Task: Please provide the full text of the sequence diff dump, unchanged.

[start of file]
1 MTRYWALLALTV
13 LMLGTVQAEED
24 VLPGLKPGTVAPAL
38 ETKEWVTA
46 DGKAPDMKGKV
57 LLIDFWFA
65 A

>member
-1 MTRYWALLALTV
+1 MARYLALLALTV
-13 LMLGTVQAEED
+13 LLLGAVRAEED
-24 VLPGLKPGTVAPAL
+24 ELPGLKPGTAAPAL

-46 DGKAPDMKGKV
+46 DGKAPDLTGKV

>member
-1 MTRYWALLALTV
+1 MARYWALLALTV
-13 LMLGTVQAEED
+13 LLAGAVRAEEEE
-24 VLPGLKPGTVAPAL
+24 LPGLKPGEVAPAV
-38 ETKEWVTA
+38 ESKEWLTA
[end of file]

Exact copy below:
1 MTRYWALLALTV
13 LMLGTVQAEED
24 VLPGLKPGTVAPAL
38 ETKEWVTA
46 DGKAPDMKGKV
57 LLIDFWFA
65 A

>member
-1 MTRYWALLALTV
+1 MARYLALLALTV
-13 LMLGTVQAEED
+13 LLLGAVRAEED
-24 VLPGLKPGTVAPAL
+24 ELPGLKPGTAAPAL

-46 DGKAPDMKGKV
+46 DGKAPDLTGKV

>member
-1 MTRYWALLALTV
+1 MARYWALLALTV
-13 LMLGTVQAEED
+13 LLAGAVRAEEEE
-24 VLPGLKPGTVAPAL
+24 LPGLKPGEVAPAV
-38 ETKEWVTA
+38 ESKEWLTA